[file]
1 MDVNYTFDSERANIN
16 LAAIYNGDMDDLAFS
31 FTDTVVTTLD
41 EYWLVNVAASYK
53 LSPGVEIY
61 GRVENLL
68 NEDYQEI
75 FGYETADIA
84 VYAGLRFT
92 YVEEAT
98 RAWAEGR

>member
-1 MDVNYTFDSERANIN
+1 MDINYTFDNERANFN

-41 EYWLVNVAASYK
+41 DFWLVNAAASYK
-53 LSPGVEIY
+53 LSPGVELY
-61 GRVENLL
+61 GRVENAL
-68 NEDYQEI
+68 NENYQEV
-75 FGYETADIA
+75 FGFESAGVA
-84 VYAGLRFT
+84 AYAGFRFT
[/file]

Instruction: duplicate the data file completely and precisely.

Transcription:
1 MDVNYTFDSERANIN
16 LAAIYNGDMDDLAFS
31 FTDTVVTTLD
41 EYWLVNVAASYK
53 LSPGVEIY
61 GRVENLL
68 NEDYQEI
75 FGYETADIA
84 VYAGLRFT
92 YVEEAT
98 RAWAEGR

>member
-1 MDVNYTFDSERANIN
+1 MDINYTFDNERANFN

-41 EYWLVNVAASYK
+41 DFWLVNAAASYK
-53 LSPGVEIY
+53 LSPGVELY
-61 GRVENLL
+61 GRVENAL
-68 NEDYQEI
+68 NENYQEV
-75 FGYETADIA
+75 FGFESAGVA
-84 VYAGLRFT
+84 AYAGFRFT